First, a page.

Asian equities pared earlier gains, with a rise in shares in Australia and South Korea offset by declines in Hong Kong and China. The dollar steadied as Treasury yields climbed to the highest since May 2014.
The MSCI Asia Pacific Index was little changed with energy and materials stocks outperforming and consumer staples lagging. The yen fell as the Bank of Japan downplayed Governor Haruhiko Kuroda’s comments on improving inflation. Sterling slipped as Prime Minister Theresa May remained under pressure from pro-Brexit lawmakers in her Conservative Party. The euro steadied and German government bonds retreated.
“The higher Treasury 10-year yield is spurring dollar buying,” said Ko Haruki, head of the financial solutions group at CIBC World Markets (Japan) in Tokyo. “The dollar is consolidating with major currencies failing to break Thursday’s highs.”
Investor focus is back on earnings and economic data this week after markets were roiled last week by protectionist rhetoric and conflicting positions on the dollar from U.S. President Donald Trump and some of his top officials. The week will also include the final Federal Reserve meeting presided over by Chair Janet Yellen. The value of global equities has surpassed $60 trillion this year and government bond yields have rallied as investors assess the outlook for inflation alongside a gentle improvement in global economic growth.
Elsewhere, U.S. oil is at the strongest level in five months relative to global benchmark Brent crude as a weaker dollar and tumbling stockpiles boost the American marker.
Here are some important things to watch out for this week:
Earnings season sees some technology giants report, including: Alibaba Group Holding Ltd., Apple Inc., Facebook Inc. and Amazon.com Inc.
Federal Reserve policy makers gather for Chair Janet Yellen’s final meeting on interest rates before her term ends.
Bank of England Governor Mark Carney will speak before the U.K. Parliament’s Economic Affairs Committee in London Tuesday.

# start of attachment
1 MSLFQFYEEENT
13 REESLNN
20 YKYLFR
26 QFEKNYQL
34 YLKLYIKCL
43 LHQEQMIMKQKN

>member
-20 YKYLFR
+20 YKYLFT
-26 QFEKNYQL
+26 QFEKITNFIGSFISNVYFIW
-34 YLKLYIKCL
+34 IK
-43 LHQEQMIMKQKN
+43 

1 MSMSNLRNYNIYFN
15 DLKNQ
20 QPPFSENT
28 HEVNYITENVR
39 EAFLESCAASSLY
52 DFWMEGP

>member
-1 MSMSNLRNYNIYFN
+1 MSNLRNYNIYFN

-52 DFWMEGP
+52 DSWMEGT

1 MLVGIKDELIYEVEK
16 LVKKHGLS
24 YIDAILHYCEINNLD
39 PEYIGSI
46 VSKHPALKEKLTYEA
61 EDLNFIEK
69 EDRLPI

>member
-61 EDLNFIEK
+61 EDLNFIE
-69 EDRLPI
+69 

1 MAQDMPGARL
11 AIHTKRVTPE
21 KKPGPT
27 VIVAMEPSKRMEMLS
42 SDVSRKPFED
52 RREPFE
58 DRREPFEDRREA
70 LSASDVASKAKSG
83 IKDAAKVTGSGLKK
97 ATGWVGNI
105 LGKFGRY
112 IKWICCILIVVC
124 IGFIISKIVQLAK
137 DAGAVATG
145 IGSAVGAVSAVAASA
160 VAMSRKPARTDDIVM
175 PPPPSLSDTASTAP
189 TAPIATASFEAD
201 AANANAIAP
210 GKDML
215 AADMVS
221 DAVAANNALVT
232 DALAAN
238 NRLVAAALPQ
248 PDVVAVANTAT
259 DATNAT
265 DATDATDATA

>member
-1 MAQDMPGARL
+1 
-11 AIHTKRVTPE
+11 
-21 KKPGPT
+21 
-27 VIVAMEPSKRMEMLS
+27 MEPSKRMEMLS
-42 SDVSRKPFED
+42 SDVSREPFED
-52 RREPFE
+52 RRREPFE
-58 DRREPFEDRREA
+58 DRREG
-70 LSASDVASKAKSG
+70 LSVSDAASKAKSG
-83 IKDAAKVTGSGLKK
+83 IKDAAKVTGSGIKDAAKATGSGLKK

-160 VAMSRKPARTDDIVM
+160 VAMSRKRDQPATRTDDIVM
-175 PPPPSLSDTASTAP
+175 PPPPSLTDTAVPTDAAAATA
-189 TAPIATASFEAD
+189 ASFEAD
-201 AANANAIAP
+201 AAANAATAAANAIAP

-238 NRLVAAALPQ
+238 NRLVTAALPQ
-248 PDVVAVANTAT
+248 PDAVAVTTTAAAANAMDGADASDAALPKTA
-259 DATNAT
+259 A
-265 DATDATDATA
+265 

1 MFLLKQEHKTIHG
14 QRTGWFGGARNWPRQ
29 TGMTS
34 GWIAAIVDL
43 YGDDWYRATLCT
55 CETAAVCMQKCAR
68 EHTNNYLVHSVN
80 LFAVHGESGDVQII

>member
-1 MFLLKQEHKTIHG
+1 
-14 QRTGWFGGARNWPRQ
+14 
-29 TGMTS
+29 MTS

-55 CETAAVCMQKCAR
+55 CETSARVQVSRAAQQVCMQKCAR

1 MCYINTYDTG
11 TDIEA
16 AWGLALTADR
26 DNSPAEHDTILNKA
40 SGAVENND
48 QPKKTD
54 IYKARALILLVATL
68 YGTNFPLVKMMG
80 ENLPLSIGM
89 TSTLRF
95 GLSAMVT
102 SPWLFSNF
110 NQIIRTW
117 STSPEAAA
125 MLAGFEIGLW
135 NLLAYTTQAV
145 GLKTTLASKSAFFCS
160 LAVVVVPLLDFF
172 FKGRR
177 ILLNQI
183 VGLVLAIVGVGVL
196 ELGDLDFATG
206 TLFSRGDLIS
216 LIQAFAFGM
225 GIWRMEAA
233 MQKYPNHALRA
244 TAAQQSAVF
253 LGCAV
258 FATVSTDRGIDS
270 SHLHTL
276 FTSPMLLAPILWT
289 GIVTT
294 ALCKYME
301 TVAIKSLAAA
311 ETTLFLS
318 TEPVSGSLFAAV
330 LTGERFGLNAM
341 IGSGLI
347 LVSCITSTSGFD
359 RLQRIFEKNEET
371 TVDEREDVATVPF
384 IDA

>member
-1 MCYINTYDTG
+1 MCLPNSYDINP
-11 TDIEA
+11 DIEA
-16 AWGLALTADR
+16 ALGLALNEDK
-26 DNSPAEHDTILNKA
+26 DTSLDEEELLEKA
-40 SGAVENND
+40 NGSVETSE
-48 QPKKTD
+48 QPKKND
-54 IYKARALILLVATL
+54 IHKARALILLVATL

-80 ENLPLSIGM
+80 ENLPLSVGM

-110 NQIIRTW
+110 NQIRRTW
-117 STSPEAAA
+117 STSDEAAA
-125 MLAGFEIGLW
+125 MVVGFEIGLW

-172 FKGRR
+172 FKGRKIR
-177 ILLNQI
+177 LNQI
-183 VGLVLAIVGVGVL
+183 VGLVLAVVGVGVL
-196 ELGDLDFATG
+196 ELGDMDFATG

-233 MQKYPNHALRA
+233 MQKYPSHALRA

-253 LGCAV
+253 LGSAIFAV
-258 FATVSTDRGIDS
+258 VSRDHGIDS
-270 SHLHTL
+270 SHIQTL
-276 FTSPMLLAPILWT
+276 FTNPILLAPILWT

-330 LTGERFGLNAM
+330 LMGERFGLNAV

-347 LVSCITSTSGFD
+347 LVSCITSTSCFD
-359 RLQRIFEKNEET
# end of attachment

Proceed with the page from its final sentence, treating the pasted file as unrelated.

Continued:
Gauges of Chinese manufacturing and services industries are due Wednesday.
GDP reports including India and Taiwan are due Wednesday.
U.S. employers probably added more jobs in January than a month earlier, while the jobless rate held at an almost 17-year low and the pace of wage growth picked up from a year ago, economists forecast the government report will show Friday.
Donald Trump delivers his first State of the Union address on Tuesday.
These are the main moves in markets:
The MSCI Asia Pacific Index was unchanged as of 4:09 p.m. Tokyo time.
Japan’s Topix index rose 0.1 percent.
Hong Kong’s Hang Seng Index fell 0.5 percent.
Australia’s S&P/ASX 200 Index rose 0.4 percent.
Futures on the S&P 500 Index fell less than 0.05 percent.
The Bloomberg Dollar Spot Index rose less than 0.05 percent.
The Japanese yen declined 0.2 percent to 108.80 per dollar.
The euro fell less than 0.05 percent to $1.2425.
The yield on 10-year Treasuries rose three basis points to 2.69 percent.
Japan’s 10-year yield increased one basis point to 0.088 percent.
West Texas Intermediate crude rose 0.2 percent to $66.26 a barrel.
Gold fell less than 0.05 percent to $1,348.94 an ounce.
LME copper rose 0.9 percent to $7,147.00 per metric ton.